|Genre: Adventure & RPG|
|Min OS X: 10.6|
|Avadon 2: The Corruption|
January 2, 2014 | Ted Bade
As with all games, once the battle is complete, there is the looting. When searching for loot, you open a character’s inventory window. A special space near the bottom shows icons for any items that can be picked up which happen to be in the area. Often this includes junk that has no value as well as any valuable items such as gems, armor and weapons, potions, and so forth. If you want to keep any of the items, you need to move them from the “on ground” space to your inventory space. If the item is better suited for a different character, you can drop it on that characters badge or switch to that character and open their inventory. Every so often when playing, I ran into an issue where I couldn’t switch the inventory to another character. To get the item to the other character, I had to close the inventory window completely, then reopen it for the character I wanted. A minor annoyance.
In addition to battle loot, there are random chests of treasures, hidden closets, and other random piles of valuables, hidden in the world. Keep an eye out for tiny icons that look like containers, closets, shelves, and so forth. They often hide valuable and usable items for your party. When in major towns, there is often a vendor of some form with which you can both sell your valuables to and buy better equipment.
The view of the world map on your screen can be moved around to show any part of the current area that you have already explored. This is controlled by movement of the mouse cursor on the screen. I found this to be a bit too sensitive in it’s willingness to move about. Thus, when I was moving the mouse to click on some part of the control bar at the bottom of the screen, the map would shift downward, or when I moved it to click on a member badge to work with their inventory, the map view would skew off to the left.
Besides the many battles that you will face, there is a story which unfolds as you play Avadon 2. You will need to search out information, discover what certain groups are doing, defeat certain special enemies, and so forth. There are points in the game where you make decisions to let an enemy go or fight them to the death. There are also some plot twists where you might decide to fight someone, only to later discover that you were after the wrong person! Twists like this add a realistic feeling to the game, since, as a member of the elite force, you need to act on the information you gather, which can be wrong or at least incorrectly interpreted. Avadon 2 does a good job as a real RPG game, giving you the ability to make decisions based on how you play your character. Then, based on your decisions, the world responds.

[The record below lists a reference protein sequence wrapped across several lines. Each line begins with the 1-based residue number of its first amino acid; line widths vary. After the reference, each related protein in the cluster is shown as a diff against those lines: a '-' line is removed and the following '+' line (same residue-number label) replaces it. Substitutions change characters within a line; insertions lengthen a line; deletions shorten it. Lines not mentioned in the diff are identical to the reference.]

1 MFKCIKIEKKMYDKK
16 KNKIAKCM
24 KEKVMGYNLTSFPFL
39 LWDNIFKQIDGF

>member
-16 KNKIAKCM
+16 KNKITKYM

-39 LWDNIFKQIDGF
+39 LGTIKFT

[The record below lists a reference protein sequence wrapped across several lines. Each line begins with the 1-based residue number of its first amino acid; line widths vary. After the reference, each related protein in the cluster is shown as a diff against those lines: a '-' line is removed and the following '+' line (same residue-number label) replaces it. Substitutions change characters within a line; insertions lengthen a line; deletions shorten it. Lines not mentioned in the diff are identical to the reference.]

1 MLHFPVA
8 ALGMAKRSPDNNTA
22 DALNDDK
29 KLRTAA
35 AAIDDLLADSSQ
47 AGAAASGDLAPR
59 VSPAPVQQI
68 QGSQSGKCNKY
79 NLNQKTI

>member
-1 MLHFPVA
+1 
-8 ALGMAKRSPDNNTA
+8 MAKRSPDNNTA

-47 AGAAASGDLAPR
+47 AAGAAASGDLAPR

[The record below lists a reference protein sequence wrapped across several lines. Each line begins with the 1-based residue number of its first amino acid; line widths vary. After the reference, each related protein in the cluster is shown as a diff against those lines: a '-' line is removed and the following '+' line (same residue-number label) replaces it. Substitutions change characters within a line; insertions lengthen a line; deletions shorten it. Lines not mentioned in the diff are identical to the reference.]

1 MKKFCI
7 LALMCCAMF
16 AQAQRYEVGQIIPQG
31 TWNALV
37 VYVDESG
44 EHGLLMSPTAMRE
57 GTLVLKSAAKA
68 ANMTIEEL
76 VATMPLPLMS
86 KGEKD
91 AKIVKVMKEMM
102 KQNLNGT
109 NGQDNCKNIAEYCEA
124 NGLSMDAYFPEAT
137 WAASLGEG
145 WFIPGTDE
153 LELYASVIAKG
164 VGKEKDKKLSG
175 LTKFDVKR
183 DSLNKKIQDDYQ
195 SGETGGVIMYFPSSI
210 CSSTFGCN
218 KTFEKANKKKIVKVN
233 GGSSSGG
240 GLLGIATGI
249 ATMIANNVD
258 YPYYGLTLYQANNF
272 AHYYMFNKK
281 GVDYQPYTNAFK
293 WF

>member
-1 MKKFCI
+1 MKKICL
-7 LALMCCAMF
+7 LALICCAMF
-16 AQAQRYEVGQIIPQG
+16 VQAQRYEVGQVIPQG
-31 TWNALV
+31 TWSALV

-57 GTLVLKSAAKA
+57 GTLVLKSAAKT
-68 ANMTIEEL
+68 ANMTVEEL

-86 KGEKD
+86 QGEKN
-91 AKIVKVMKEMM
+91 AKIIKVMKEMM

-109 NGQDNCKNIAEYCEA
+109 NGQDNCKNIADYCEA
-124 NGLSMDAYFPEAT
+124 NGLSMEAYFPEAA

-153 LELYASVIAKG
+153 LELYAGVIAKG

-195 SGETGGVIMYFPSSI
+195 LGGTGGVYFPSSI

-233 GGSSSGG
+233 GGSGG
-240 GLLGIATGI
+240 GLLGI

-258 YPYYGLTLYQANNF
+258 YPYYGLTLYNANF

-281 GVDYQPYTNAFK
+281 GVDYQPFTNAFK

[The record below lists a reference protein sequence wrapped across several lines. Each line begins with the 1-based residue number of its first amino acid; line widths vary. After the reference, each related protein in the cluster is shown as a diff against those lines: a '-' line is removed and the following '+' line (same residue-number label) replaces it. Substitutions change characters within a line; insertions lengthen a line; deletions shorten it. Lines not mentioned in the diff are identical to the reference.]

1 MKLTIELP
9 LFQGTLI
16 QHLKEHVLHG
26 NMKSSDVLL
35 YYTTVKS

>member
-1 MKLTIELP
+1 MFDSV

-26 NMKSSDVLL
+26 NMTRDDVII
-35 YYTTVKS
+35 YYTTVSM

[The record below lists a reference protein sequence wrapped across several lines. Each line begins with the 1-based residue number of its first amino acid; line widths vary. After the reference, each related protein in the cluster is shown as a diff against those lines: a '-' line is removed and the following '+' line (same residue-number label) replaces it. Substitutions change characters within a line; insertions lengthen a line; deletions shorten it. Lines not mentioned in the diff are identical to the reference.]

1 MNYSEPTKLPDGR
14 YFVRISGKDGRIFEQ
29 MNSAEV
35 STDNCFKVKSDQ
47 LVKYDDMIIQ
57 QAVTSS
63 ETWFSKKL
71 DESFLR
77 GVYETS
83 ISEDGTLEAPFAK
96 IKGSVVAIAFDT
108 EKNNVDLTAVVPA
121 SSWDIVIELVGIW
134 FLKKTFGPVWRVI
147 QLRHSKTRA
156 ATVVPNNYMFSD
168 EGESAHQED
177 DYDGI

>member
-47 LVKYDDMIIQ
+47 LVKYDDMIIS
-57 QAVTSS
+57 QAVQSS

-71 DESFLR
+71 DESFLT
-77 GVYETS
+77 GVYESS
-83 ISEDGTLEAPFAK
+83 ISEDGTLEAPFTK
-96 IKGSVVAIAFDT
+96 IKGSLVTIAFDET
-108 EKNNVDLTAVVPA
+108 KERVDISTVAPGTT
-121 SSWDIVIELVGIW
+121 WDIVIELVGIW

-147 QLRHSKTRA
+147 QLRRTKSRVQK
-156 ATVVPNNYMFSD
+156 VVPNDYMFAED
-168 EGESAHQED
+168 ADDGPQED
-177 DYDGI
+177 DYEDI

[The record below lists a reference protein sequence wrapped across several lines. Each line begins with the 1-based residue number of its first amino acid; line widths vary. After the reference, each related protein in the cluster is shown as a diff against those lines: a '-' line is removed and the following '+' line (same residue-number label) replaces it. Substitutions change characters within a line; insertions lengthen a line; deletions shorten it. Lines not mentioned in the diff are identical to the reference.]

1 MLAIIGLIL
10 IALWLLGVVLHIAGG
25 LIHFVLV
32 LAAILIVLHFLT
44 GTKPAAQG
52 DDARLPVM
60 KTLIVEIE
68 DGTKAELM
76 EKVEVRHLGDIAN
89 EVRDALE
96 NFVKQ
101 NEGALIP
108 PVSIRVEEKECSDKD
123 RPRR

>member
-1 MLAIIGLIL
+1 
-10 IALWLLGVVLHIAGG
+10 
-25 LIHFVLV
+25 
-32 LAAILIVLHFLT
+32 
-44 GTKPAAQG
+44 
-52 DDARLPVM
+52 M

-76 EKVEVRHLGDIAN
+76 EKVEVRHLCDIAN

The worse part of playing Avadon 2 for me was the game's graphical interface. As an older member of the game playing crowd, lower level tiny graphics are a real burden. The view of Avadon 2 is overhead. Tiny images represent members of your party, enemies and monsters, and other items in the environment. Members of your party are also represented with badges on the screen that show health, fatigue, and give access to member inventory and skills. On the bottom of the screen is a control bar that provides quick access to the active member’s skills and inventory, as well as game related controls like saving the current game status, access to the journal, and so forth.
Control of the game is pretty much through use of the mouse. Point at a location on the map, and your party heads in that direction, point to a particular monster and your active party member tries to attack it. Overall, the interface worked pretty well, but takes a little getting used to. I did run into a few issues where I expected something to happen and it didn’t, such as opening the character windows. I also found the looting function a bit on the clunky side.
The audio in Avadon 2 was pretty minimal. It consisted mostly of some theme music and environmental effects. Nothing very realistic, but enough to provide some ambience for the game.
Overall, Avadon 2 is a really good game, true to its RPG nature. If you can get past the interface the game is well thought out and nicely implemented. It truly reminds me of the classic RPG games I played back in the 80s. The people at Spiderweb Software did an excellent job of capturing the true essence of a classic RPG game. If you are a fan of the genre, you will enjoy playing Avadon 2: The Corruption.
• True to RPG nature
• Game is fun to play and entertaining
• Graphics are low level and somewhat difficult to deal with